Most proud people pray very little, if at all. Proud people who do pray usually center their prayers on themselves and their desires, rather than God and others (Luke 1:10-14).

  1. Resisting Authority or being disrespectful

A proud person may detest being told what to do. We might say he or she has a submission problem. What they actually have, however, is a pride problem. It is simply displaying itself in a lack of submission (1 Peter 2:13-17).

  1. Voicing preferences and opinions when not asked

A proud person might not be able to keep his preferences or opinions to himself. He will offer it when it is not asked for. These preferences are usually voiced without consideration for others (Philippians 2:1-4).

  1. Minimizing your own sin and shortcomings

A proud person typically believes that their own sin is no big deal. They think they have little sin and others have a great deal of it. (Matthew 7:3-5).

  1. Maximizing other’s sin and shortcomings

To the proud person, other people are the problem. They may magnify or bring attention to the sin of others by gossiping about the other’s sin (Matthew 7:3-5; Luke 18:9-14).

  1. Being impatient or irritable with others

A proud person might be angry with other people because they are concerned that their own schedule or plans are being ruined. They are often inflexible on preference issues (Ephesians 4:31-32).

  1. Being jealous or envious

Often when they do not enjoy the same benefits, proud people have a hard time being glad for other’s successes or blessings (1 Corinthians 13:4).

  1. Using others

The proud person usually views others in terms of what those people can do for them and their interests. Their focus is not on ministering to others. Everything is for them and about them (Matthew 7:12; Philippians 2:3-4).

  1. Being deceitful by covering up sins, faults and mistakes

Some proud people will do just about anything in order for others not to find out negative things about them.

  1. Using attention-getting tactics

A proud person may try to draw attention to themselves through dress, bizarre behavior, being rebellious, always talking about their problems, etc. (1 Peter 3:3-4).

  1. Not having close relationships

Proud people often have no use for close relationships, thinking that the trouble outweighs the benefits. They may see themselves as so self-sufficient that they do not need other people (Proverbs 188:1-2; Hebrews 10: 24-25).

 

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Did any of these surprise you?

How do you think pride effects our relationship to God and others?

Why do you think pride is so deceptive?

Can you think of any more?

 

OF MANKIND AND BAD APPLES

Here’s something you never want to see… There, in the middle of a what you thought was a delicious, shiny apple is a worm, creeping out as if to defy you to take another bite. Um, no thank you, I’ll pass!

But how does it get inside the apple to start with? We may think it burrows its way from the outside, but the opposite is actually true. A fruit fly inserts a small, hollow tube from her body into a young apple. Then she releases her egg through the tube.  Soon afterwards, the egg hatches into a tiny white worm in the heart of the apple. *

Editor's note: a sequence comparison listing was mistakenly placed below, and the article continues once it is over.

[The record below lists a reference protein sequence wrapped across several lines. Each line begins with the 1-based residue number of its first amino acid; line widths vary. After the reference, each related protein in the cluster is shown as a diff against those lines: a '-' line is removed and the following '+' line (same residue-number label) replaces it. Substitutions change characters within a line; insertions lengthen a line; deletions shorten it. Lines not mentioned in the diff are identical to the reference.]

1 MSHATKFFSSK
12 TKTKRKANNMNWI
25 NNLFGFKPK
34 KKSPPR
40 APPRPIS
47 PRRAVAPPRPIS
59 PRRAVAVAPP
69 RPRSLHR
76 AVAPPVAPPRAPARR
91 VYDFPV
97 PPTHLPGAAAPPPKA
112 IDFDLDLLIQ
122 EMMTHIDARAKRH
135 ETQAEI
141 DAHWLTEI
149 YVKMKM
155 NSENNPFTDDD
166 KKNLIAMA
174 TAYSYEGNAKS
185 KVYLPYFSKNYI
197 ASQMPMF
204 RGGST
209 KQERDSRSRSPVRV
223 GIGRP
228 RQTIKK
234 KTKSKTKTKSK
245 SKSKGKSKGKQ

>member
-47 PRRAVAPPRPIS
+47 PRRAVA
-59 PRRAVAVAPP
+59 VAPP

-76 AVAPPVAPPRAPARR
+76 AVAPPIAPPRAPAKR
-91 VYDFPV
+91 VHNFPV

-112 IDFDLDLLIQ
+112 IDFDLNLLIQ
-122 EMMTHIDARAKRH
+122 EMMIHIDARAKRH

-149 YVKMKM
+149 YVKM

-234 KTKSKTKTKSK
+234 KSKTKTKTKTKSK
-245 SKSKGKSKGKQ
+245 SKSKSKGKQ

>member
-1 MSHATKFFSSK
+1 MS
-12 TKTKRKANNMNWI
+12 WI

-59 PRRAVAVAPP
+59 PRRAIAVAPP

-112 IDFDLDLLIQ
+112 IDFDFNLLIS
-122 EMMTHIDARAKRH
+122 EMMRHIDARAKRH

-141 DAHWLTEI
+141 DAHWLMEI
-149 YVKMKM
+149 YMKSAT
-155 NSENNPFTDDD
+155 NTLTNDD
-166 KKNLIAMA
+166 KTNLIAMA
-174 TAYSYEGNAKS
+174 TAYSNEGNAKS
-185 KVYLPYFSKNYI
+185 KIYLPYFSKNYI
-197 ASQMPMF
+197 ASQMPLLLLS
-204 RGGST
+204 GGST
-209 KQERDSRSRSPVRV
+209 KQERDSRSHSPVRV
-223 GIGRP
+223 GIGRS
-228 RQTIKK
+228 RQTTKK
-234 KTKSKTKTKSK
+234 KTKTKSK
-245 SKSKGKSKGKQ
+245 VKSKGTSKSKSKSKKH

Apple 2

You may think I’m exaggerating with what I’m about to say, but I believe that bad apples and mankind have one thing in common – we’re both rotten to the core.

This is explained when you study the doctrine of Total Depravity as it refers to the inward condition of man. The Bible says that the heart of man is “deceitful and desperately wicked” (Jeremiah 17:9), born dead in transgression and sin (Psalm 51:5Psalm 58:3Ephesians 2:1-5).  This is not to say that an individual is as bad as he could possibly be, but that every part of him is tainted by his sin, that there is nothing within him that naturally wants to seek God. (Romans 3:10-11). To think that we are anything more is a delusion of pride.

In fact, the thought that we are all inherently evil may be downright offensive in this day and age, when “feeling good about yourself” is the chief goal of self-help books and even so-called Christian books. I’m not promoting an unbalanced, guilt-ridden view of man. What I am trying to do is shine a light on the fact that the Bible never says anything about having a “high SELF-esteem. When it states anything about the value of man, it’s always in light of what Christ has done for us. The thinking that we are polished and pleasing in ourselves alone is as deceptive as a beautiful apple that is really rotten inside.

Which is easier? To be selfish and greedy or to give to others? To lie or to suffer under the truth? The answer is easy. With no constraints, it’s much easier to seek ourselves and our own gain above anything else. To borrow a popular phrase, (and quite accurately in this case), we’re born that way. Think about it. Have you ever met a baby that doesn’t demand its own way? They have no concept of how their actions effect others. They make their needs known no matter what time of the day or night it might be. We don’t have to teach them how to be self-centered. However, they do have to be taught morals, selflessness, kindness or any other trait we hold valuable.

King David referred to this sin nature. He said, “Surely I was sinful at birth, sinful from the time my mother conceived me” (Psalm 51:5). Elsewhere, He states, “Even from birth the wicked go astray; from the womb they are wayward, spreading lies” (Psalm 58:3).

Like the worm in the apple, sin didn’t originate outside of ourselves, we inherited it within ourselves from our first earthly father, Adam. Genesis 3:1-7 describes the first sin of man, which was Adam and Eve’s disobedience in the Garden of Eden. From that point on, human nature was tainted and passed down from generation to generation. Think of it this way: Nothing holy can come from what is unholy, like a bad seed cannot produce good fruit.